- Sears has a bidder for its home services business in Service.com, a marketplace for contract and home improvement work, the retailer said in a press release. Service.com's $60 million bid would be subject to higher bids and set the baseline for a Chapter 11 auction, which Sears has asked a court to set for Dec. 13, according to court papers. Sears has also asked for a Nov. 15 hearing to consider the bidding process the company proposed.
- Sears Chairman and former CEO Eddie Lampert, also the company's majority shareholder, had previously expressed interest in buying the home improvement unit, along with the Kenmore appliance brand, from Sears.
- As Sears lines up bidders for key assets to sell in Chapter 11, Lampert is working with the retailer's lenders over a possible $450 million bankruptcy financing package to keep Sears solvent. According to a Sunday report from Reuters, Lampert is considering partnering with lenders on the financing package in exchange for "key collateral," including store leases, currently held by the Sears' banks.
So far, Sears' bankruptcy is largely a continuation of what the retailer for years has been doing outside of court: selling off key assets so as to keep afloat and meet debt obligations, while whittling down the company to an ever-shrinking list of core assets and operating pieces.
The home improvement service unit, specifically, Sears described as a nationwide leader, with 2,000 professionals and contractors working for it. The "vast majority" of its assets are separate from the retail business, Sears attorneys said in court papers.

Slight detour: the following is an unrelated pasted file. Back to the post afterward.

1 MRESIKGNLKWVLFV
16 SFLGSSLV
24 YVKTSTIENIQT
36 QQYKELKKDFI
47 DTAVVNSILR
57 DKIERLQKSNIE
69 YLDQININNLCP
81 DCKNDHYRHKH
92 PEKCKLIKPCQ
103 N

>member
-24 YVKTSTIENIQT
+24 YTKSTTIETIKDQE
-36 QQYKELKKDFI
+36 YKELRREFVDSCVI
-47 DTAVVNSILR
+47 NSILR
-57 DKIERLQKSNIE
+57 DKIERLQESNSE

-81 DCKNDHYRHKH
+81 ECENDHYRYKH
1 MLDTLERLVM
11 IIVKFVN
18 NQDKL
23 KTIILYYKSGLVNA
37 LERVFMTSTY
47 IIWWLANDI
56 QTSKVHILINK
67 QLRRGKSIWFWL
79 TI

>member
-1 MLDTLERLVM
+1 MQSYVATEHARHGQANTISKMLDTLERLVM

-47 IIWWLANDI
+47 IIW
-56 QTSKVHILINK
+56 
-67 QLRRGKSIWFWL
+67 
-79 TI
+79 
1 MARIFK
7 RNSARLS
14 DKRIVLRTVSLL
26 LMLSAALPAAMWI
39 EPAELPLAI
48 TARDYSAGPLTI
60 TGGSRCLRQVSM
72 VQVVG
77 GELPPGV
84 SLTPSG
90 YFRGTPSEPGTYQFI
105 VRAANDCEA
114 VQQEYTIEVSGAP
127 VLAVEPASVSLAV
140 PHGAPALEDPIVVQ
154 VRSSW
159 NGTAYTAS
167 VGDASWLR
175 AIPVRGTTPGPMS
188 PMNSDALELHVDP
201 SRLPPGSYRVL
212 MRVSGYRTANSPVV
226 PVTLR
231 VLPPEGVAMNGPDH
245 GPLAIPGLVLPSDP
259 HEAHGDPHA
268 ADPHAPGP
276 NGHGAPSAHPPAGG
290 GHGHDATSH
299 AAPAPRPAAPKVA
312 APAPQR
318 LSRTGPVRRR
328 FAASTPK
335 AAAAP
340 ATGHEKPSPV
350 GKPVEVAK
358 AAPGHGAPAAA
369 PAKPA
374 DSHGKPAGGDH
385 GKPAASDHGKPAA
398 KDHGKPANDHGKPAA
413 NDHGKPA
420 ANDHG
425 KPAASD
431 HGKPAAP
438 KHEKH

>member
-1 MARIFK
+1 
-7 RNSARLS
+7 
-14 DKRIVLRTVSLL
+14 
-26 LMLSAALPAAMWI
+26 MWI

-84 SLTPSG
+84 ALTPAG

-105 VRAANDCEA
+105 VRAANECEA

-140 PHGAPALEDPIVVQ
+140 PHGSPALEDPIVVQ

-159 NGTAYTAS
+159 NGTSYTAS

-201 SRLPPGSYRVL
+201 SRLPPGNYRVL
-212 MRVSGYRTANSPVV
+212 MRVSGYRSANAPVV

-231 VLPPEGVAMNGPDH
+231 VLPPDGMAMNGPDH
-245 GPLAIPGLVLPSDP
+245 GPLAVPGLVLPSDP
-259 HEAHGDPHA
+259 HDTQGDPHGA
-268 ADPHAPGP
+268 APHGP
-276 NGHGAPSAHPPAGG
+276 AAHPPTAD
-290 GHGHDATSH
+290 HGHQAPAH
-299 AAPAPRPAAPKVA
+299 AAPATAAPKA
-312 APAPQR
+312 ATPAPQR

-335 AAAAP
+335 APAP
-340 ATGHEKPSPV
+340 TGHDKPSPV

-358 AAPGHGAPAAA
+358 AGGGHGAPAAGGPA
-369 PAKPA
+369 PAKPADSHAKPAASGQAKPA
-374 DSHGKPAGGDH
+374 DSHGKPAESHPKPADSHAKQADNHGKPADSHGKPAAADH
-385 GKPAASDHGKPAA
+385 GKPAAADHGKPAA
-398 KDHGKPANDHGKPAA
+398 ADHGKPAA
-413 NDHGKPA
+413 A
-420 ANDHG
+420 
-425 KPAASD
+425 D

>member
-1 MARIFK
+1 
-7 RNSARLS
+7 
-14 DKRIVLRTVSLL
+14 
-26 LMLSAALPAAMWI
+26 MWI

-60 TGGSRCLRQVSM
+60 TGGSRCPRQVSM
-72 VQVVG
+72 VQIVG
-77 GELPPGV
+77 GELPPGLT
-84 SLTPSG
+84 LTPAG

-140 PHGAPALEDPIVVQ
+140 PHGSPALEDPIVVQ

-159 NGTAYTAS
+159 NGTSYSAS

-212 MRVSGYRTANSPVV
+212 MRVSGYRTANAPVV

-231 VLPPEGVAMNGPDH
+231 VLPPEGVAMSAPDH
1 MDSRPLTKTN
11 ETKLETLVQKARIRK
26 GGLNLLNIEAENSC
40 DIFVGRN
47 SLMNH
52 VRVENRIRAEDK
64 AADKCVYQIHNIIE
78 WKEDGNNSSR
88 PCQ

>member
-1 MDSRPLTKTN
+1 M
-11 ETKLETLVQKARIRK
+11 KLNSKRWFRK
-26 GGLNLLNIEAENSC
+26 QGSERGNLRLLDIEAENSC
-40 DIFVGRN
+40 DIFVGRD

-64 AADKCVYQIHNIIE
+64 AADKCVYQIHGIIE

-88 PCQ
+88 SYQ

By the time Sears is out of Chapter 11, if it makes it out of bankruptcy intact, it will likely be pared down to a group of 400 or so stores (that's the number highlighted by the company's chief financial officer as being more or less profitable).
The difference for Sears in the coming weeks and the past several years of out-of-court liquidation is the immediate threat of liquidation hanging over the company as it tries to win and maintain its debtor-in-possession (DIP) financing in bankruptcy.
Those loans are key to keeping the lights on and shelves stocked through the Chapter 11 process. The case of Toys R Us is a useful illustration for what can go wrong. When the toy retailer, which had planned initially to reorganize in bankruptcy, missed targets for the fourth quarter attached to its DIP loan, it defaulted on key covenants and spent months negotiating with its lenders to stay afloat before they pulled the plug and sent Toys R Us into liquidation.
This was all news to suppliers, who kept shipping on credit to Toys R Us while it faced liquidation and subsequently got hosed when the retailer moved to wind down. The vendor world might not be so quick to trust Sears, having seen how things turned out for Toys R Us suppliers (many of whom also sell to Sears, which sells toys as well).
As the Associated Press and others have reported, some Sears suppliers are "gun shy" in dealing with the bankrupt retailer. They're keeping credit and shipping terms tight or making the retailer pre-pay for orders.